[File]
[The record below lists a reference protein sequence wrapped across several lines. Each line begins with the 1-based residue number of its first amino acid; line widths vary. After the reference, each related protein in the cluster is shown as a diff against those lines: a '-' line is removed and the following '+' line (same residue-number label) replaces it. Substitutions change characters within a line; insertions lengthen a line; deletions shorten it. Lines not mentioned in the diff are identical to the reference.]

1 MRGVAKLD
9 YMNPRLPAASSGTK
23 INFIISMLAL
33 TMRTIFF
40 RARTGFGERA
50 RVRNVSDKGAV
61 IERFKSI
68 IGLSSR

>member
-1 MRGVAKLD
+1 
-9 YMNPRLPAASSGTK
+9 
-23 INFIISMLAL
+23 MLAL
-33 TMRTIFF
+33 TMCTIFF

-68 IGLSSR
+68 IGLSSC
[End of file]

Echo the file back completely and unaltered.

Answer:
[The record below lists a reference protein sequence wrapped across several lines. Each line begins with the 1-based residue number of its first amino acid; line widths vary. After the reference, each related protein in the cluster is shown as a diff against those lines: a '-' line is removed and the following '+' line (same residue-number label) replaces it. Substitutions change characters within a line; insertions lengthen a line; deletions shorten it. Lines not mentioned in the diff are identical to the reference.]

1 MRGVAKLD
9 YMNPRLPAASSGTK
23 INFIISMLAL
33 TMRTIFF
40 RARTGFGERA
50 RVRNVSDKGAV
61 IERFKSI
68 IGLSSR

>member
-1 MRGVAKLD
+1 
-9 YMNPRLPAASSGTK
+9 
-23 INFIISMLAL
+23 MLAL
-33 TMRTIFF
+33 TMCTIFF

-68 IGLSSR
+68 IGLSSC